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Peter Daalder: Rural Reality

rural postboxes have bite

Launceston-based photographer Peter Daalder consistently travels around Tasmania in search of images that capture the essence of the State.

He has a finely-tuned eye for detail, visual contradictions, and the impacts on an island going through enormous change.

For his first thisTasmania portfolio we have selected images that show the diversity of Tasmania’s rural landscapes.

Just imagine coming from a country where the highest point of elevation is a mere 321 metres above sea level.

When I first arrived in Tasmania, from Holland, during August 1982, I immediately fell in love with this place. My first home had an imposing view of three mountains which surround the Launceston area.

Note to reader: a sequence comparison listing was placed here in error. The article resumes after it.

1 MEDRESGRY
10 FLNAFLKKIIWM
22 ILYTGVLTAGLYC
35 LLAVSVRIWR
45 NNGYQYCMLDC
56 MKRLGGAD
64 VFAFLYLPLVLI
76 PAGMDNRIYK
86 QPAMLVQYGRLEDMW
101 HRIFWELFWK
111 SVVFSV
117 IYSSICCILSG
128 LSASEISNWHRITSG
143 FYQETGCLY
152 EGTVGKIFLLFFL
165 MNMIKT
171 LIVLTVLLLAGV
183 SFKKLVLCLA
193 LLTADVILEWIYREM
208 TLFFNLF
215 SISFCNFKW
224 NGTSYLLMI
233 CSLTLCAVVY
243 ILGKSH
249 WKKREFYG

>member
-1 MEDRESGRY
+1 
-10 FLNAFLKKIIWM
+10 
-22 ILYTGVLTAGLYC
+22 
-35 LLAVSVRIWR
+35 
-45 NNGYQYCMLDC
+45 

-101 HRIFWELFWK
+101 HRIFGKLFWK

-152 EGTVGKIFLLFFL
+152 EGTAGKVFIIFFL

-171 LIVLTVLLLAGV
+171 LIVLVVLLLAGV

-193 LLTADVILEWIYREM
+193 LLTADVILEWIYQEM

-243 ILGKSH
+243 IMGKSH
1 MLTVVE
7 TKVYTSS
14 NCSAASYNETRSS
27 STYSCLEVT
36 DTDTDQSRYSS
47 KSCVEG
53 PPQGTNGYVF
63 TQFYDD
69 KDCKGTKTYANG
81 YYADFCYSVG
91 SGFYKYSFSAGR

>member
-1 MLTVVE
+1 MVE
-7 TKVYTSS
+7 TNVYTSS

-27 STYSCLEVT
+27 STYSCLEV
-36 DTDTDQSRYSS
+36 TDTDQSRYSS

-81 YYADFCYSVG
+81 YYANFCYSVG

Friends quickly taught me that the easiest way to remember their names was to think of Arthur wheeling his Barrow up Ben Lomond.

After discovering the joy of bushwalking, I have climbed many of Tasmania’s peaks.

However, as the years have gone by, I now prefer to capture Tasmania’s rural landscapes. Sadly, I feel that I am documenting a rapidly disappearing landscape, as prime farming land gives way to an ever increasing number of tree plantations.

There is much more to Tasmania than Cradle Mountain, Wineglass Bay and Port Arthur. I hope that through my photography, many others will discover the great beauty that can (still) be found in many parts of this island state. — Peter Daalder

Portfolio by Peter Daalder: Rural Reality

Peter also produces a series of Tasmanian calendars. Visit his web site for more information.

{ 2 comments… read them below or add one }

Vicki and David Farrell 07.11.07 at 7:24 pm

Peter,
As always, excellent images. Sure to be enjoyed by all who view them. Wishing you every success in your pursuit of photographic excellence.

Thea Westra 08.08.07 at 9:04 pm

Peter’s images are striking and refreshing. A beautiful expression of the Tasmanian landscape.
These calendars make great gifts for overseas family and friends, just before Christmas.
A timely find. Thank you Peter.
Cheers,
Thea

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